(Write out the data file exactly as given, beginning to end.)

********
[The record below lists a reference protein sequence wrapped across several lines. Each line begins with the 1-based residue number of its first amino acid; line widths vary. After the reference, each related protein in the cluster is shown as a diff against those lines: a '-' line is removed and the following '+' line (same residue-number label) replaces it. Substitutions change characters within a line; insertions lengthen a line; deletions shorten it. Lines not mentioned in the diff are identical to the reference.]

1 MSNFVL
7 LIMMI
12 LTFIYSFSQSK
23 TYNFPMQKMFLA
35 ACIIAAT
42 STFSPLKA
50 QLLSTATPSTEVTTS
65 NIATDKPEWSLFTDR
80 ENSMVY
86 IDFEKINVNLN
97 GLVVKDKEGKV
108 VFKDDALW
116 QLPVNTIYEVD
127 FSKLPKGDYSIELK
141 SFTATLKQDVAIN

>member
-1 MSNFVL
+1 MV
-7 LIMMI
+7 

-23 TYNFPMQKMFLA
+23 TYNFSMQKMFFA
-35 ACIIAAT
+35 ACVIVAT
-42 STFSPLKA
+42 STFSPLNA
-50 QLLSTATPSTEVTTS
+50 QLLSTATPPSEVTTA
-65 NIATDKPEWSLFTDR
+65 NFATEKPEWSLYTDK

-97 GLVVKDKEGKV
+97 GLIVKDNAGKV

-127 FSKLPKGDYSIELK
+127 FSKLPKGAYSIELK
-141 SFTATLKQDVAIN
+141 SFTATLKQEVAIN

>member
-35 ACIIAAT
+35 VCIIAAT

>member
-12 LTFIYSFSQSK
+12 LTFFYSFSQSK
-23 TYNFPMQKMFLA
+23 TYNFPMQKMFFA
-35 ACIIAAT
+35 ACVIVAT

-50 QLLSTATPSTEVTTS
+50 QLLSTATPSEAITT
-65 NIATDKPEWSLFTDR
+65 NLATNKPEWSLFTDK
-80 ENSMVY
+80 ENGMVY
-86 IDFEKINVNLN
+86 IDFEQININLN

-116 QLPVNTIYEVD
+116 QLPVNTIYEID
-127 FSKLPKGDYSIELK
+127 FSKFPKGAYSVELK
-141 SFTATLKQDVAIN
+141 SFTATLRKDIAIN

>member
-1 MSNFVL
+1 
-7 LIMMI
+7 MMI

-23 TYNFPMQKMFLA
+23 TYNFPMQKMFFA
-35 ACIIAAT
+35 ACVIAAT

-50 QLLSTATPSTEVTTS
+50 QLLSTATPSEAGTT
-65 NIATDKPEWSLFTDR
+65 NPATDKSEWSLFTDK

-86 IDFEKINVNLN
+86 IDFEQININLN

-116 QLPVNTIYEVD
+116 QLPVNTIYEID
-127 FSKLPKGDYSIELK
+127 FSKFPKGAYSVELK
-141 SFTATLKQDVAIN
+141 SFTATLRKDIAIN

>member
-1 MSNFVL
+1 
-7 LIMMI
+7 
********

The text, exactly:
[The record below lists a reference protein sequence wrapped across several lines. Each line begins with the 1-based residue number of its first amino acid; line widths vary. After the reference, each related protein in the cluster is shown as a diff against those lines: a '-' line is removed and the following '+' line (same residue-number label) replaces it. Substitutions change characters within a line; insertions lengthen a line; deletions shorten it. Lines not mentioned in the diff are identical to the reference.]

1 MSNFVL
7 LIMMI
12 LTFIYSFSQSK
23 TYNFPMQKMFLA
35 ACIIAAT
42 STFSPLKA
50 QLLSTATPSTEVTTS
65 NIATDKPEWSLFTDR
80 ENSMVY
86 IDFEKINVNLN
97 GLVVKDKEGKV
108 VFKDDALW
116 QLPVNTIYEVD
127 FSKLPKGDYSIELK
141 SFTATLKQDVAIN

>member
-1 MSNFVL
+1 MV
-7 LIMMI
+7 

-23 TYNFPMQKMFLA
+23 TYNFSMQKMFFA
-35 ACIIAAT
+35 ACVIVAT
-42 STFSPLKA
+42 STFSPLNA
-50 QLLSTATPSTEVTTS
+50 QLLSTATPPSEVTTA
-65 NIATDKPEWSLFTDR
+65 NFATEKPEWSLYTDK

-97 GLVVKDKEGKV
+97 GLIVKDNAGKV

-127 FSKLPKGDYSIELK
+127 FSKLPKGAYSIELK
-141 SFTATLKQDVAIN
+141 SFTATLKQEVAIN

>member
-35 ACIIAAT
+35 VCIIAAT

>member
-12 LTFIYSFSQSK
+12 LTFFYSFSQSK
-23 TYNFPMQKMFLA
+23 TYNFPMQKMFFA
-35 ACIIAAT
+35 ACVIVAT

-50 QLLSTATPSTEVTTS
+50 QLLSTATPSEAITT
-65 NIATDKPEWSLFTDR
+65 NLATNKPEWSLFTDK
-80 ENSMVY
+80 ENGMVY
-86 IDFEKINVNLN
+86 IDFEQININLN

-116 QLPVNTIYEVD
+116 QLPVNTIYEID
-127 FSKLPKGDYSIELK
+127 FSKFPKGAYSVELK
-141 SFTATLKQDVAIN
+141 SFTATLRKDIAIN

>member
-1 MSNFVL
+1 
-7 LIMMI
+7 MMI

-23 TYNFPMQKMFLA
+23 TYNFPMQKMFFA
-35 ACIIAAT
+35 ACVIAAT

-50 QLLSTATPSTEVTTS
+50 QLLSTATPSEAGTT
-65 NIATDKPEWSLFTDR
+65 NPATDKSEWSLFTDK

-86 IDFEKINVNLN
+86 IDFEQININLN

-116 QLPVNTIYEVD
+116 QLPVNTIYEID
-127 FSKLPKGDYSIELK
+127 FSKFPKGAYSVELK
-141 SFTATLKQDVAIN
+141 SFTATLRKDIAIN

>member
-1 MSNFVL
+1 
-7 LIMMI
+7 